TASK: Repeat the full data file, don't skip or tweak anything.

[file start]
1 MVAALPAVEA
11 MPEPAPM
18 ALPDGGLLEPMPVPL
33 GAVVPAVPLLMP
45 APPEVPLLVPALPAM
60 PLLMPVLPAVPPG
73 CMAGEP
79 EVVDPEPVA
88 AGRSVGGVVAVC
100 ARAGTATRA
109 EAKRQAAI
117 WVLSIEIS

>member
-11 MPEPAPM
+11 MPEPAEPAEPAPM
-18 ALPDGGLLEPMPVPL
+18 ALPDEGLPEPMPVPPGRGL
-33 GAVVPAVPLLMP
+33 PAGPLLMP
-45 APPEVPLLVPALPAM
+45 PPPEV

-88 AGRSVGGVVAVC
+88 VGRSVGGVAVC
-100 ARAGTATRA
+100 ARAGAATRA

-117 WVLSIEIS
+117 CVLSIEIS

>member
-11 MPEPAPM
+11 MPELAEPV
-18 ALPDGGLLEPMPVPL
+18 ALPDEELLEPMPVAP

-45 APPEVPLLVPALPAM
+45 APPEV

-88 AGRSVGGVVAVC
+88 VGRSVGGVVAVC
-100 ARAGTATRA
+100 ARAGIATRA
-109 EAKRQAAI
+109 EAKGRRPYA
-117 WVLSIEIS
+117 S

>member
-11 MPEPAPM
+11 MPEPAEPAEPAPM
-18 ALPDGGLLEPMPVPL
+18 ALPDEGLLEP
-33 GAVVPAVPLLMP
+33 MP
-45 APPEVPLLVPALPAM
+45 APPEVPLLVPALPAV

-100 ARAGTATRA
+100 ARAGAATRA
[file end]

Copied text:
1 MVAALPAVEA
11 MPEPAPM
18 ALPDGGLLEPMPVPL
33 GAVVPAVPLLMP
45 APPEVPLLVPALPAM
60 PLLMPVLPAVPPG
73 CMAGEP
79 EVVDPEPVA
88 AGRSVGGVVAVC
100 ARAGTATRA
109 EAKRQAAI
117 WVLSIEIS

>member
-11 MPEPAPM
+11 MPEPAEPAEPAPM
-18 ALPDGGLLEPMPVPL
+18 ALPDEGLPEPMPVPPGRGL
-33 GAVVPAVPLLMP
+33 PAGPLLMP
-45 APPEVPLLVPALPAM
+45 PPPEV

-88 AGRSVGGVVAVC
+88 VGRSVGGVAVC
-100 ARAGTATRA
+100 ARAGAATRA

-117 WVLSIEIS
+117 CVLSIEIS

>member
-11 MPEPAPM
+11 MPELAEPV
-18 ALPDGGLLEPMPVPL
+18 ALPDEELLEPMPVAP

-45 APPEVPLLVPALPAM
+45 APPEV

-88 AGRSVGGVVAVC
+88 VGRSVGGVVAVC
-100 ARAGTATRA
+100 ARAGIATRA
-109 EAKRQAAI
+109 EAKGRRPYA
-117 WVLSIEIS
+117 S

>member
-11 MPEPAPM
+11 MPEPAEPAEPAPM
-18 ALPDGGLLEPMPVPL
+18 ALPDEGLLEP
-33 GAVVPAVPLLMP
+33 MP
-45 APPEVPLLVPALPAM
+45 APPEVPLLVPALPAV

-100 ARAGTATRA
+100 ARAGAATRA